WASHINGTON, July 25, 2012 -Harsh, high temperatures continue to dominate much of the Corn Belt, despite rains that offered some relief in southern and eastern Wisconsin down into Ohio, USDA officials say.
A second consecutive week of widespread showers in the southeastern United States further revived pastures and aided immature summer crops. Weekly totals in excess of 4 inches were noted in the central Gulf Coast region and parts of the interior Southeast.
However, farther west, mostly dry weather and triple-digit heat continued a stranglehold on the Plains and the western Corn Belt, hitting the region as corn and soybeans enter the reproductive stage of development. The situation there is similar to what happened in late June and early July across the lower Midwest.
Last week, 45% of the U.S. corn crop was rated in very poor to poor condition, according to USDA’s National Agricultural Statistics Service. Soybeans rated very poor to poor rose to 35%.
NASS said the very poor to poor ratings for both commodities have increased for seven consecutive weeks, noting that on June 3, just 5% of the corn and 6% of the soybeans were rated very poor to poor.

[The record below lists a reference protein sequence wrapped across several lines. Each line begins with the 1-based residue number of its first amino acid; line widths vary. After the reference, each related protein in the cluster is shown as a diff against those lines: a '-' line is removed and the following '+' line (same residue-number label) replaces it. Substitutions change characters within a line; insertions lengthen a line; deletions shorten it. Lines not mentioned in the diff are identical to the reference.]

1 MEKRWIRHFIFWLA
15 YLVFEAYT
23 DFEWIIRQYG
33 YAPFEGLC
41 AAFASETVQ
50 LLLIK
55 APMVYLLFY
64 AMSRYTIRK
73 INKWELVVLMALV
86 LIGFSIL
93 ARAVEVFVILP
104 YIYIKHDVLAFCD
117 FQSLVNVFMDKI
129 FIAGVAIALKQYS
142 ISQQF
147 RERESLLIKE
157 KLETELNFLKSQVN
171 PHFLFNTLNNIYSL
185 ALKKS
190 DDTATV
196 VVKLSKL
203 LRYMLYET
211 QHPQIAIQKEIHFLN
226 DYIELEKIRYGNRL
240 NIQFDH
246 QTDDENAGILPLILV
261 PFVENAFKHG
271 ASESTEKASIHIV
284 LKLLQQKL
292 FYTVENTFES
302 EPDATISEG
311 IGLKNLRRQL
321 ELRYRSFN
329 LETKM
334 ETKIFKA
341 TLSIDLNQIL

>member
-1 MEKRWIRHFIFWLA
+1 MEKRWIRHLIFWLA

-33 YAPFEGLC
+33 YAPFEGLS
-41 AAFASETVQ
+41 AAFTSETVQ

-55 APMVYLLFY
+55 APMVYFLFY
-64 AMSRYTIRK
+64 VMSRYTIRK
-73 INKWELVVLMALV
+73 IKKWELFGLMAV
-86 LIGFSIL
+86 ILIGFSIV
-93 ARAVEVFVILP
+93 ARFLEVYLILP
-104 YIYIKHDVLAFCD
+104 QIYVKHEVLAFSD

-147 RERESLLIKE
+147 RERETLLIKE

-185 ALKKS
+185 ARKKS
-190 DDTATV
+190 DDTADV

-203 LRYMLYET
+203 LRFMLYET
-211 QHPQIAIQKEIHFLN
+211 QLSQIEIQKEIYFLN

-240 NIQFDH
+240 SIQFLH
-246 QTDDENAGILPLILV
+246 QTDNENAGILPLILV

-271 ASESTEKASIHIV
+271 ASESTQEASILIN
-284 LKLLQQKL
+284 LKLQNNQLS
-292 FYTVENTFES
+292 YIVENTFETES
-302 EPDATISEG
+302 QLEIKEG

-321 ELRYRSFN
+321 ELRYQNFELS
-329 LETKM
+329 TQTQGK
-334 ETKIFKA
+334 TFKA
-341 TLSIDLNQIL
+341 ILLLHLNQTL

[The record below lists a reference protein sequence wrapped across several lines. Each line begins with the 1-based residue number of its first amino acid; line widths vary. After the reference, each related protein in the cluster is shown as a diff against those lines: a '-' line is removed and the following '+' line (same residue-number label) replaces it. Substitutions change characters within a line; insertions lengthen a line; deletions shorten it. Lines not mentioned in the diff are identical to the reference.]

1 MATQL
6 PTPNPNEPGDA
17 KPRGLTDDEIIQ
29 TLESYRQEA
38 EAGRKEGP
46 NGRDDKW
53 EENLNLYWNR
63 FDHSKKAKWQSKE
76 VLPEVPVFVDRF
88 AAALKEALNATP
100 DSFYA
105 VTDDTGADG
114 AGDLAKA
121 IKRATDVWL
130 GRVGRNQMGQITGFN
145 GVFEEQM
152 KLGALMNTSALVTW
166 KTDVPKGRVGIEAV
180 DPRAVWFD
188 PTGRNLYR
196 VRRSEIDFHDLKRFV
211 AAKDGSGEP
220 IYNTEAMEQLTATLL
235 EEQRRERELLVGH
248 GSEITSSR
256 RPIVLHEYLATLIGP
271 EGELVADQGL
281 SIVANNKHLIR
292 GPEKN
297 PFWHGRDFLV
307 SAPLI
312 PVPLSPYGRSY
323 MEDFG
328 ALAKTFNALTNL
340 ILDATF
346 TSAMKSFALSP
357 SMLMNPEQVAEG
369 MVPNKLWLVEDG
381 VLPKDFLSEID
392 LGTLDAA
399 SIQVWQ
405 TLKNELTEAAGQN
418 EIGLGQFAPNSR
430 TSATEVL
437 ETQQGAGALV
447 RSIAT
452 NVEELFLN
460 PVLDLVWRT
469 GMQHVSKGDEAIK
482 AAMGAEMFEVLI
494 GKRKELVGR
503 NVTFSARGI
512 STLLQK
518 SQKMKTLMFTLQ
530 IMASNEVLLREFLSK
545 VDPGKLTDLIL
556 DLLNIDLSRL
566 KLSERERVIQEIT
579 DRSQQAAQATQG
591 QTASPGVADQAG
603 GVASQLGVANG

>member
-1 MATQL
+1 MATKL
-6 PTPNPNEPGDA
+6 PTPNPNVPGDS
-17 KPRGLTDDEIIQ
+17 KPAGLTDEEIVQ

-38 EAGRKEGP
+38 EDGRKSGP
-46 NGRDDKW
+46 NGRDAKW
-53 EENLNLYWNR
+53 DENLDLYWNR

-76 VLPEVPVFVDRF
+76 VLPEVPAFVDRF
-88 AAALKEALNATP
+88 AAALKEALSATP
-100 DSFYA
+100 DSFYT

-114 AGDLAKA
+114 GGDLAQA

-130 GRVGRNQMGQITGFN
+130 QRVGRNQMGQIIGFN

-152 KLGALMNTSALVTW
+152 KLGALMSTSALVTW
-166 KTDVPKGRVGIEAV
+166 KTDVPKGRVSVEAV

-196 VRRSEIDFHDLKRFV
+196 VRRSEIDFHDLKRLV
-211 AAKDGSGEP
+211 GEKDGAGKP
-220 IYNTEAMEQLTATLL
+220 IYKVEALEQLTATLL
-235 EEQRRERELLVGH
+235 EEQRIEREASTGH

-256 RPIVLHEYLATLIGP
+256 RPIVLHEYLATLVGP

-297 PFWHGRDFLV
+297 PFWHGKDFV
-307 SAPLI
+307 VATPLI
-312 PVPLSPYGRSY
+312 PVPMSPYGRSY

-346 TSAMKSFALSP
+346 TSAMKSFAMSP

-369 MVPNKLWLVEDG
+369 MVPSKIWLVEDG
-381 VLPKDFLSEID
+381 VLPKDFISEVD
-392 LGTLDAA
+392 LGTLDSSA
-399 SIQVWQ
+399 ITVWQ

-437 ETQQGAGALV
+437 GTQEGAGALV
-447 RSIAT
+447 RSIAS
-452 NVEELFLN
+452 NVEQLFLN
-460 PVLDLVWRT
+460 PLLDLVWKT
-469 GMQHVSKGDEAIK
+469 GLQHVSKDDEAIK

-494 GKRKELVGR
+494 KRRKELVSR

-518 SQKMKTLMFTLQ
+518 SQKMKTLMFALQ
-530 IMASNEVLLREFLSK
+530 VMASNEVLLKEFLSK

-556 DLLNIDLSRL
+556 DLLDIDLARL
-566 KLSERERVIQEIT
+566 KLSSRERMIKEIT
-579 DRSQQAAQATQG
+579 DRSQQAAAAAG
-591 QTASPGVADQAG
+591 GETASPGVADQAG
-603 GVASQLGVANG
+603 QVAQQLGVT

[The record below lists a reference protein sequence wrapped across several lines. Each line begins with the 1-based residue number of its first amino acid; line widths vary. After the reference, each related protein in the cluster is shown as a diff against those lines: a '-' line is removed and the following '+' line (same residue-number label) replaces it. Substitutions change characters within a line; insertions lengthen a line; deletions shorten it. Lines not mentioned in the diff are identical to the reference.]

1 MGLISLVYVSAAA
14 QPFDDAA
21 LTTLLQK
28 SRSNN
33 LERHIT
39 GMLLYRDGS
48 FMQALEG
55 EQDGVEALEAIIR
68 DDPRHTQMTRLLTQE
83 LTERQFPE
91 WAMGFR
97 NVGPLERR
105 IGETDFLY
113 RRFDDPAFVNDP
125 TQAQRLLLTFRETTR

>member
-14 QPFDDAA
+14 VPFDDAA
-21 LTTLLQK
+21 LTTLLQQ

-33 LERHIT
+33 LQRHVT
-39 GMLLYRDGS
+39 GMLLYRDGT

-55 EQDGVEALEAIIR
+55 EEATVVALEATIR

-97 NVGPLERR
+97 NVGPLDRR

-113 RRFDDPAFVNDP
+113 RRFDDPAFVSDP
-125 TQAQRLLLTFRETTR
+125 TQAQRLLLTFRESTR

Possibly compounding the bad news are projections that an El Niño weather pattern that might bring some rain to the Midwest seems to be on hold. El Niño is a broad-scale phenomenon associated with unusually warm water that occasionally forms across much of the tropical eastern and central Pacific.
The U.S. Climate Prediction Center (CPC) issued an El Niño alert in June and recently said that “forecaster consensus reflects increased chances for El Nino beginning in July-September 2012.” However, signs that teased the climatological phenomenon have remained relatively stagnant, suggesting that little help with the rains needed this month and next is coming.
Meanwhile, from June 3 to July 22, that portion of the U.S. corn rated good to excellent plunged from 72% to 26%, while soybeans rated good to excellent fell from 65% to 31%.
USDA says the current corn and soybean ratings represent the lowest conditions at any time of year since 1988. During that year, corn rated very poor to poor peaked at 53% on Aug. 21, while soybeans rated very poor to poor peaked at 37% on July 10, 24 years ago.
With unfavorably hot weather persisting through mid-week across the Plains and Midwest, forecasters say Midwestern drought relief could improve as the week progresses, especially in the northern and eastern Corn Belt as more rain is expected, particularly from the Dakotas to Michigan, Indiana, and Ohio.
However, NASS forecasters say only light showers can be expected across the southwestern Corn Belt, from Nebraska to southern Illinois, and unfavorably dry conditions will persist on the central and southern Plains.
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